8/7/2006

Apple completes switch to Intel chips

Filed under: — Aviran Mordo

Apple Computer Inc. completed its switch to Intel Corp. microprocessors and previewed its next-generation operating system Monday, shifting attention — for the moment — from the company’s troubles surrounding the mishandling of stock options.

CEO Steve Jobs, speaking to thousands of engineers at the company’s Worldwide Developer Conference, showed off Intel-based Macs for professional users and servers for businesses. They replace the last Apple machines to run PowerPC chips built by IBM Corp. and Freescale Semiconductor Inc.

Source: AP

Microsoft Drops Name IE 7+

Filed under: — Aviran Mordo

Microsoft Corp. has dropped the name Internet Explorer 7 , which was to be the name of the Web browser in the upcoming Windows Vista operating system.

After receiving “overwhelming” feedback — much of it negative — from people through its IE blog, Microsoft decided to stick with Internet Explorer 7 for Windows XP and Vista, rather than add the “plus” sign for the latter.

Source: TechWeb

MySpace selects Google search system

Filed under: — Aviran Mordo

Fox Interactive Media said on Monday that signed a multiyear deal to use Google Inc.’s search and advertising system to direct traffic across its network of Internet sites, including the wildly popular MySpace.com.

Google said it had agreed to pay Fox at least $900 million in revenue share payments based on certain traffic and other commitments promised by Fox over the next three years and nine months, beginning in October.

Source: Reuters

AMD to drop ATI brand

Filed under: — Aviran Mordo

Update
AMD not eliminating ATI brand, reports false.

Chip guru AMD has announced that it’s going to drop the ATI brand name following its takeover of the Canadian graphics underdog. Gareth Cater from AMD told Custom PC that ‘the new company will be called AMD,’ meaning that we could shortly be seeing AMD-branded Radeon graphics chips.

Source: pcpro

AOL releases search data on 500,000 users

Filed under: — Aviran Mordo

While most search engines offer researchers some access to their data (both Google and Microsoft do this, for instance), they also recognize that releasing the complete search history of 500,000 users from March to May of this year might pose certain privacy risks.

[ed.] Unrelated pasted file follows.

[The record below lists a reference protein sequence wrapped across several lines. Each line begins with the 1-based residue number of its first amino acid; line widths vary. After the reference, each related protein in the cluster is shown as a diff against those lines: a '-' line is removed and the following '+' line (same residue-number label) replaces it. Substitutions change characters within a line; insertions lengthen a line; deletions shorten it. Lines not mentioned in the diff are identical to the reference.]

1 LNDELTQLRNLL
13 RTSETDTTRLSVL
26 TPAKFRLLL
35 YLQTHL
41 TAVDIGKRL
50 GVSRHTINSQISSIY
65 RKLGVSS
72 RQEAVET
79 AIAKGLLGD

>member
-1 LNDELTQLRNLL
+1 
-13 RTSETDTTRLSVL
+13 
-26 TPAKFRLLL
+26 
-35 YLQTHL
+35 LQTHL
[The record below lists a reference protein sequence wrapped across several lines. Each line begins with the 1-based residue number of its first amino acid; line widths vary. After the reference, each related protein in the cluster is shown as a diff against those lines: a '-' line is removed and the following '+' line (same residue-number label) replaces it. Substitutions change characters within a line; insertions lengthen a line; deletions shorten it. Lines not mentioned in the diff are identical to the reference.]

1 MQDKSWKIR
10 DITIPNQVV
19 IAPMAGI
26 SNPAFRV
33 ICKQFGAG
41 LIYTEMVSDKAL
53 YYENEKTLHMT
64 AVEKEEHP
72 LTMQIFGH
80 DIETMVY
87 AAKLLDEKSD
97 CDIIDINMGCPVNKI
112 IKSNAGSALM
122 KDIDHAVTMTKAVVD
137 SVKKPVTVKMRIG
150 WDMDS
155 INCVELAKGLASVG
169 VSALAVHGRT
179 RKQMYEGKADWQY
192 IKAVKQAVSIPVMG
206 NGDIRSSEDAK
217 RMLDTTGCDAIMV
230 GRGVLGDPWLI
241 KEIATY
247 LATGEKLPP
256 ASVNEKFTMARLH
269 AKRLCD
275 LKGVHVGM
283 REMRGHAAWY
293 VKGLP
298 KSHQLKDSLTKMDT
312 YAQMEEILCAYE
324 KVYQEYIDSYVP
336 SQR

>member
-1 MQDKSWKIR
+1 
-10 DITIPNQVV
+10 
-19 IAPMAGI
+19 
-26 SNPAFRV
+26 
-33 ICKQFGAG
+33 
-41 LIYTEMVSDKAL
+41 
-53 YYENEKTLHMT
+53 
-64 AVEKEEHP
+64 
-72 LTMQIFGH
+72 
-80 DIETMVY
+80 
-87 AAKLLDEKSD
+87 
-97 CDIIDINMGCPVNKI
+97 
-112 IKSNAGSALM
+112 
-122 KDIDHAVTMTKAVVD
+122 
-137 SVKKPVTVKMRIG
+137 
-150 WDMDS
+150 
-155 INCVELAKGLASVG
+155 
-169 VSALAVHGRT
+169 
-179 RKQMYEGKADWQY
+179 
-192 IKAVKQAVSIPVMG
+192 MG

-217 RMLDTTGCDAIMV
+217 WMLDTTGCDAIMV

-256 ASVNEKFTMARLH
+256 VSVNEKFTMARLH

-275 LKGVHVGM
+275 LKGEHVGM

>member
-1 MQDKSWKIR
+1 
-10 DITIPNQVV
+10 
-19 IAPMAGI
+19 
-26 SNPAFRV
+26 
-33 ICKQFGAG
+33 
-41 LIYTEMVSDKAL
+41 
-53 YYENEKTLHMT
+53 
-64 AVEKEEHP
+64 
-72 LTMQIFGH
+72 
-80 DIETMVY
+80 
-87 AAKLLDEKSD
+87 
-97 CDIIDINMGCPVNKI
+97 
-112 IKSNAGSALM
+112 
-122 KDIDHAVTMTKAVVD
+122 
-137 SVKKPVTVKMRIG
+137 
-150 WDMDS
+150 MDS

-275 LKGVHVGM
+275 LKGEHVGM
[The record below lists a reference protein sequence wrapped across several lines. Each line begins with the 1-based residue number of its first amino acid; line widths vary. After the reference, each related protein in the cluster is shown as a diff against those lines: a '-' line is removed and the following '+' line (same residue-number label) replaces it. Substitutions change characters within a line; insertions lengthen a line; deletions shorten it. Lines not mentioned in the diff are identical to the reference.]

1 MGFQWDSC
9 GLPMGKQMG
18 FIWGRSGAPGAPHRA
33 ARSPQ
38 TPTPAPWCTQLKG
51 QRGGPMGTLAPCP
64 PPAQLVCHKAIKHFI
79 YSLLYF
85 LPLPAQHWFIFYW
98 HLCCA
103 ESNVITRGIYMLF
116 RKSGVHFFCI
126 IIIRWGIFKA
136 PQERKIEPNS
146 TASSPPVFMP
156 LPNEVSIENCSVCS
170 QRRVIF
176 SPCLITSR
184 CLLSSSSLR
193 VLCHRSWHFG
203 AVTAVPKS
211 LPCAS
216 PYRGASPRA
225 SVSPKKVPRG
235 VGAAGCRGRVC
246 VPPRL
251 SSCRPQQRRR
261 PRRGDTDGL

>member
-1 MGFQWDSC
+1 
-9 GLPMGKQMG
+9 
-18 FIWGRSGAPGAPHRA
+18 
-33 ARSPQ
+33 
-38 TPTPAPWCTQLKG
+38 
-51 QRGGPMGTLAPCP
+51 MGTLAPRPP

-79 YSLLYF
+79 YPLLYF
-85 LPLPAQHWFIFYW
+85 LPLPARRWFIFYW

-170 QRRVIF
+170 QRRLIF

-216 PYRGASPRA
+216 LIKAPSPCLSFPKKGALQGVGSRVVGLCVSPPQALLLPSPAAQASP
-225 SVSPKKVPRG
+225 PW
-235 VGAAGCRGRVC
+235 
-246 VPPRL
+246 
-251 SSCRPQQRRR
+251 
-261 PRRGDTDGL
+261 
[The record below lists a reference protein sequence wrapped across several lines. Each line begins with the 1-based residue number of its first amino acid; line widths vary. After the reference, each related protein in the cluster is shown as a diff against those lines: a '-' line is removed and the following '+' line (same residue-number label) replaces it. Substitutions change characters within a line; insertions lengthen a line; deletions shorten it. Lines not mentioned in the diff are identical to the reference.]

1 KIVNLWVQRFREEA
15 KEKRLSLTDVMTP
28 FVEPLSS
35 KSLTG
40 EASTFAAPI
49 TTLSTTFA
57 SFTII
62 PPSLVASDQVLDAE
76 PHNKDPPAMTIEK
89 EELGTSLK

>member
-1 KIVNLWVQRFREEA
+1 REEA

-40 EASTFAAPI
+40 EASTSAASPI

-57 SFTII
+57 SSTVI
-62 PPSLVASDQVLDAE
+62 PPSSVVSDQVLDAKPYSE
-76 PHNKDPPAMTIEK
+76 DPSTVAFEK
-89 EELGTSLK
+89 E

Not AOL. The newly-free service posted a complete three-month set of search queries on Sunday, only to take it down several hours later. By that time, though, the data was already in the wild—and what interesting data it was.

AOL did replace usernames with random numbers in a bid to protect privacy, but because each user’s queries were given the same random number, it was simple to see a person’s complete search history.

Source: arstechnica

AOL Gives Free Kaspersky Anti-Virus To All Online Users

Filed under: — Aviran Mordo

AOL today launched a new free anti-virus program — called Active Virus Shield — for all online users at no cost. Active Virus Shield is powered by Kaspersky Lab, one of the largest Internet security solutions providers in the world, and offers advanced detection technology to stop viruses, spyware, malware and Trojans before they attack, as well as real-time scanning of files and email. The software automatically updates every hour, offering an easy and convenient way for consumers to protect themselves from the thousands of new Internet threats created each month.

AOL will also allow IE users to install a free security toolbar when they download Active Virus Shield. The toolbar will include a real-time update on their computer’s security status via Active Security Monitor, a password manager, pop-up blocker, and a link to the Whois domain registration database to find more information on potentially suspicious sites.

In addition to Active Security Monitor and Active Virus Shield, AOL’s other security offerings include the AOL Safety and Security Center, a comprehensive security suite available for free to all online users, and AOL Total Care, a premium package of security and computing tools (currently in beta testing).

Airlines to replace ‘no smoking’ with ‘no mobile’